Many modalities have been used to ablate Barrett's esophagus.
However, long term results and comparative effectiveness are unknown.
Professor Sharma and colleagues from Arizona compared the between multipolar electrocoagulation and argon plasma coagulation in Barrett's.
The research team assessed the long term efficacy of achieving complete reversal and assess factors influencing successful ablation.
Patients with Barrett's esophagus, 2 to 6 cm long, underwent 24 hour pH testing on proton pump inhibitor (PPI) therapy.
The researchers randomized patients by Barrett's esophagus length to undergo ablation with either technique every 4 to 8 weeks.
The patients received treatment until endoscopic reversal or maximal of 6 treatment sessions.
|Complete reversal of Barrett's esophagus can be maintained in 70% with both techniques|
The team followed 35 patients for at least 2 years following endoscopic ablation.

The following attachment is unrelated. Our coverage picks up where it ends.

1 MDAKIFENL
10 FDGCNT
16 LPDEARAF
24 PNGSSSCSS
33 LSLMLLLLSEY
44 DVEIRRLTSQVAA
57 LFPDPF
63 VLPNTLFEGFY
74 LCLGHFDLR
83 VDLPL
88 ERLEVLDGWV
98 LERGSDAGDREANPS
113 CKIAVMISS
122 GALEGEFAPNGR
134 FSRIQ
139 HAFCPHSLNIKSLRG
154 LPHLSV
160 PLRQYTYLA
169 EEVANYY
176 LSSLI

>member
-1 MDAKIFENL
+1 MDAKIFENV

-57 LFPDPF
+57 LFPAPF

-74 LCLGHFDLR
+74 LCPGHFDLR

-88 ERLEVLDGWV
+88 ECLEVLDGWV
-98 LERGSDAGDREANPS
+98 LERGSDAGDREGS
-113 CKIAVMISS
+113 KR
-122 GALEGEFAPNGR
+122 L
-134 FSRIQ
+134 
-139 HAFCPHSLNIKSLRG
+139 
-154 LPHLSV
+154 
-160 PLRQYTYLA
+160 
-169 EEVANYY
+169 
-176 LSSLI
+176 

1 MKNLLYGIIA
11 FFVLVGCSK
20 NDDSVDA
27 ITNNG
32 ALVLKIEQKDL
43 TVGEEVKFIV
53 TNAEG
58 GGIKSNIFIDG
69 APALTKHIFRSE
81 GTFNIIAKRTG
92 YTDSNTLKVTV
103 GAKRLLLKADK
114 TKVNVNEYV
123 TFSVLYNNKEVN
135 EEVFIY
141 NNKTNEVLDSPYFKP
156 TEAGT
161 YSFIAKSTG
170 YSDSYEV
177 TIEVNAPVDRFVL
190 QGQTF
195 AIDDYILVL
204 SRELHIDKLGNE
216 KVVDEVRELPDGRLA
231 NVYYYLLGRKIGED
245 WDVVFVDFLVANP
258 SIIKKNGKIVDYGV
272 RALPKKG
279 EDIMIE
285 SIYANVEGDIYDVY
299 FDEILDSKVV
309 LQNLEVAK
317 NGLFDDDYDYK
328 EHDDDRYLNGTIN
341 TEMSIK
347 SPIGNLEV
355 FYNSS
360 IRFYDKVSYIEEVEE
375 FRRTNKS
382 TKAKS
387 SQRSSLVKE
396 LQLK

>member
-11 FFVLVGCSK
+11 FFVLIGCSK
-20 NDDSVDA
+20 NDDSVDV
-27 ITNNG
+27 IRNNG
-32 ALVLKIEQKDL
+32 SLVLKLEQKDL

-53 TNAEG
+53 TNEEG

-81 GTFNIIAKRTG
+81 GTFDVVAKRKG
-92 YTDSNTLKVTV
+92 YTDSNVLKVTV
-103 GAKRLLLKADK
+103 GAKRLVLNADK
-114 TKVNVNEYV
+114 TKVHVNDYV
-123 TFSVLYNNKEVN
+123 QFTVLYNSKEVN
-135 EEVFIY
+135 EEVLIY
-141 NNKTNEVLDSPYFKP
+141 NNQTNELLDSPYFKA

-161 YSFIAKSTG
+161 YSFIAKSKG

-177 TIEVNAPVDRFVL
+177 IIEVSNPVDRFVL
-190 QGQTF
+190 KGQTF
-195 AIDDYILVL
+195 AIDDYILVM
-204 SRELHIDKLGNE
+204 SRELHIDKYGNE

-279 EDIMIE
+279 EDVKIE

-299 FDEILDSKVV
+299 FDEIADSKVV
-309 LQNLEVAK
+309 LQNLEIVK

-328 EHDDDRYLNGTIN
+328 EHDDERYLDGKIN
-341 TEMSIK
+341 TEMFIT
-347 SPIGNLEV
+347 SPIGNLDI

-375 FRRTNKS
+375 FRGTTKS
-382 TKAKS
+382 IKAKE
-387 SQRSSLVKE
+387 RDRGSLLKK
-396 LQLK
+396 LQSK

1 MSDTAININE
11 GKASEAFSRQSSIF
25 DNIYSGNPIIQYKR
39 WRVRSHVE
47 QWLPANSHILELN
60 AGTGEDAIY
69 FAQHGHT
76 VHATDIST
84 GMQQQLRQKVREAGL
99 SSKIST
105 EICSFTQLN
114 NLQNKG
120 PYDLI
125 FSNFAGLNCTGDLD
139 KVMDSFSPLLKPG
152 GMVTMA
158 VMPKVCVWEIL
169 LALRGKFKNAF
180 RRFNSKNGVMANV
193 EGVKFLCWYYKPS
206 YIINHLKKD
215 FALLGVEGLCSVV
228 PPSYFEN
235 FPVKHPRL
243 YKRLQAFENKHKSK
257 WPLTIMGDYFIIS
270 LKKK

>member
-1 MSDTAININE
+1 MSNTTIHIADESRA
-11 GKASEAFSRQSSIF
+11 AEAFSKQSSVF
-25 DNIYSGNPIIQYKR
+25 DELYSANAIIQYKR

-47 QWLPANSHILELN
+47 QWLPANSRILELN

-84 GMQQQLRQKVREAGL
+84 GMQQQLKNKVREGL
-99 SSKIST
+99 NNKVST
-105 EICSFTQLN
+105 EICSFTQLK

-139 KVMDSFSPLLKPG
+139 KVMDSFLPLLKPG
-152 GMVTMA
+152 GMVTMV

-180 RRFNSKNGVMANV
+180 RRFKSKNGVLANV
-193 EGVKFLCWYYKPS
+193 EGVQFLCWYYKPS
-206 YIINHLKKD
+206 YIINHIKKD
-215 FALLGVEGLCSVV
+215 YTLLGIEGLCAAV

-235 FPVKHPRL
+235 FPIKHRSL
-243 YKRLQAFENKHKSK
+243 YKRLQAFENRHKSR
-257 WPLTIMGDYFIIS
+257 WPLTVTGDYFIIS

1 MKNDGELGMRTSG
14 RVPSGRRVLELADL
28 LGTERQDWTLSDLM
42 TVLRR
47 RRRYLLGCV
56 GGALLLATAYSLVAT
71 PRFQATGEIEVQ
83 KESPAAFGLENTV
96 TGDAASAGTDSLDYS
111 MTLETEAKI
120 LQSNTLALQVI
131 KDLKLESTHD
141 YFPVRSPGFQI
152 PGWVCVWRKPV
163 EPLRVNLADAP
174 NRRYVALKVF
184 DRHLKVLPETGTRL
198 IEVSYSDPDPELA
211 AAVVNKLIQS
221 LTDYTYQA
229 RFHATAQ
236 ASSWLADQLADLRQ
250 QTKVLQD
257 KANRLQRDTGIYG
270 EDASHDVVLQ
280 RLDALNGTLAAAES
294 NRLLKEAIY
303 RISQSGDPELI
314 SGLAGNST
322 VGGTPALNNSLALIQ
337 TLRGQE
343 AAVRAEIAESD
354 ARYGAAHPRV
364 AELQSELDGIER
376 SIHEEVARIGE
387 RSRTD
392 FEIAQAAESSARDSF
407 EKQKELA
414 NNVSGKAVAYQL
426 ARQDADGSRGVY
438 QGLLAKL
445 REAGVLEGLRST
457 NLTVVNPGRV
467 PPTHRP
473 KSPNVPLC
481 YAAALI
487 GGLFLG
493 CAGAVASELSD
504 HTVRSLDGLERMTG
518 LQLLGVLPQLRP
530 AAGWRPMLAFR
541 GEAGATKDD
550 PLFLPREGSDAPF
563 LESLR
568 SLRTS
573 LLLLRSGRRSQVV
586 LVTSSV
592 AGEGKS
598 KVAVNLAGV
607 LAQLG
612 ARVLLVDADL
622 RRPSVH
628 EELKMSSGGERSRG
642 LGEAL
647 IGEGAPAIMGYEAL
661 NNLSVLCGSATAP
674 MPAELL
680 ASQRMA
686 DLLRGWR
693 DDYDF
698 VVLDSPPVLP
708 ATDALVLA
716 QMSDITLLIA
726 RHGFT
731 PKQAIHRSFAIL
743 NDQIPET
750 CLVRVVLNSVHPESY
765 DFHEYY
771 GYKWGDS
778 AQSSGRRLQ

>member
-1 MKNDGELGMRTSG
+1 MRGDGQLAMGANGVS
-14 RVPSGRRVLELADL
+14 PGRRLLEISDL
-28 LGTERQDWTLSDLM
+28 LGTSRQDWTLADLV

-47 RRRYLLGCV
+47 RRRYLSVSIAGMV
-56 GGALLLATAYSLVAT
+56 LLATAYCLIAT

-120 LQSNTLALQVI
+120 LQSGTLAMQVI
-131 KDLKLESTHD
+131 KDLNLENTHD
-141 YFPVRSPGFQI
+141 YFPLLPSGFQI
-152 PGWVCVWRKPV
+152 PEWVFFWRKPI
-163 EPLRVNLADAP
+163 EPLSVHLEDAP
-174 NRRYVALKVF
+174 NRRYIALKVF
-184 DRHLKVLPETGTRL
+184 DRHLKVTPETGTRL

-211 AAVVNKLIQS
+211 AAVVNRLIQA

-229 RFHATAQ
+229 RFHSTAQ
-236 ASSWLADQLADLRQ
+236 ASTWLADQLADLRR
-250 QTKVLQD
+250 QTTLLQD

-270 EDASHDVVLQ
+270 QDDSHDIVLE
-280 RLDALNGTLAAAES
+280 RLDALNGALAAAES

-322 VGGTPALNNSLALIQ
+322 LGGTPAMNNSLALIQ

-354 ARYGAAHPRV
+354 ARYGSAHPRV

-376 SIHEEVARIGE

Of these, 16 were treated with multipolar electrocoagulation and 19 with argon plasma coagulation.
There was complete reversal of Barrett's esophagus in 24 patients.
Complete reversal occurred in 75% with multipolar electrocoagulation, and 63% with argon plasma coagulation.
The researchers observed no difference in the number of sessions required in the 2 groups.
There was no difference in age, pH results, Barrett's esophagus length, PPI dose, or hiatal hernia size between patients with and without complete reversal.
The team found that 1 patient developed an esophageal stricture but there were no major complications such as bleeding or perforation.
Professor Sharma's team concludes, “In Barrett's esophagus patients treated with multipolar electrocoagulation or argon plasma coagulation in combination with acid suppression, at long term follow up, complete reversal of Barrett's esophagus can be maintained in approximately 70% of patients, irrespective of the technique.”
“There are no predictors associated with achieving complete reversal of Barrett's esophagus.”
“Continued surveillance is still indicated in the post ablative setting.”
“As yet, these techniques are not ready for clinical application and cannot be offered outside the research arena.”